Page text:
Treatment of sepsis-induced acquired protein C deficiency reverses Angiotensin-converting enzyme-2 inhibition and decreases pulmonary inflammatory response.

Authors: Richardson, MA  Gupta, A  O'Brien, LA  Berg, DT  Gerlitz, B  Syed, S  Sharma, GR  Cramer, MS  Heuer, JG  Galbreath, EJ  Grinnell, BW 
Citation: Richardson MA, etal., J Pharmacol Exp Ther. 2008 Apr;325(1):17-26. doi: 10.1124/jpet.107.130609. Epub 2008 Jan 8.
Pubmed: (View Article at PubMed) PMID:18182560
DOI: Full-text: DOI:10.1124/jpet.107.130609

The protein C (PC) pathway plays an important role in vascular and immune function, and acquired deficiency during sepsis is associated with increased mortality in both animal models and in clinical studies. However, the association of acquired PC deficiency with the pathophysiology of lung injury is unclear. We hypothesized that low PC induced by sepsis would associate with increased pulmonary injury and that replacement with activated protein C (APC) would reverse the activation of pathways associated with injury. Using a cecal ligation and puncture (CLP) model of polymicrobial sepsis, we examined the role of acquired PC deficiency on acute lung injury assessed by analyzing changes in pulmonary pathology, chemokine response, inducible nitric-oxide synthase (iNOS), and the angiotensin pathway. Acquired PC deficiency was strongly associated with an increase in lung inflammation and drivers of pulmonary injury, including angiotensin (Ang) II, thymus and activation-regulated chemokine, plasminogen activator inhibitor (PAI)-1, and iNOS. In contrast, the protective factor angiotensin-converting enzyme (ACE)-2 was significantly suppressed in animals with acquired PC deficiency. The endothelial protein C receptor, required for the cytoprotective signaling of APC, was significantly increased post-CLP, suggesting a compensatory up-regulation of the signaling receptor. Treatment of septic animals with APC reduced pulmonary pathology, suppressed the macrophage inflammatory protein family chemokine response, iNOS expression, and PAI-1 activity and up-regulated ACE-2 expression with concomitant reduction in AngII peptide. These data demonstrate a clear link between acquired PC deficiency and pulmonary inflammatory response in the rat sepsis model and provide support for the concept of APC as a replacement therapy in acute lung injury associated with acquired PC deficiency.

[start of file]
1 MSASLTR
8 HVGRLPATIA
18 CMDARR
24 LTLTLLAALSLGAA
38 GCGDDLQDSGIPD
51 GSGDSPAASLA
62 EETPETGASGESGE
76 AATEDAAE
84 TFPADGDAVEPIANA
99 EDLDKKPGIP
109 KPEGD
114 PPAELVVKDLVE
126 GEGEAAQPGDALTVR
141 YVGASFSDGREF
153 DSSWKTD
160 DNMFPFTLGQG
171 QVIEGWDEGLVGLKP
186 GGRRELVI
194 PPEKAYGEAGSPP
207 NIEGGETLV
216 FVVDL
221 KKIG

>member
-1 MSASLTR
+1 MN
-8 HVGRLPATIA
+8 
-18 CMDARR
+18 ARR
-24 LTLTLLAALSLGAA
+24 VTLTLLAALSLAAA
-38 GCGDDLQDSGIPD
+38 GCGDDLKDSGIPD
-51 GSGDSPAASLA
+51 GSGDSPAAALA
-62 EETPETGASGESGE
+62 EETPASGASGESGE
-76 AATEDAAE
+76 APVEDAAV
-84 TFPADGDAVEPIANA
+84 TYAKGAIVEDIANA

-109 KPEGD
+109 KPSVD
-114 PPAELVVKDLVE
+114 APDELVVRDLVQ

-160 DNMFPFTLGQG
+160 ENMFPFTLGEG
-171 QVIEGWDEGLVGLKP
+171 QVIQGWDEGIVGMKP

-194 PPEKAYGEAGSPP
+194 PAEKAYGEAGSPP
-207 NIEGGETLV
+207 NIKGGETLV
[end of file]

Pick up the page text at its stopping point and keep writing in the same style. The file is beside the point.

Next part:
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CRRD Object Information
CRRD ID: 11080962
Created: 2016-05-19
Species: All species
Last Modified: 2016-05-19
Status: ACTIVE


RGD is funded by grant HL64541 from the National Heart, Lung, and Blood Institute on behalf of the NIH.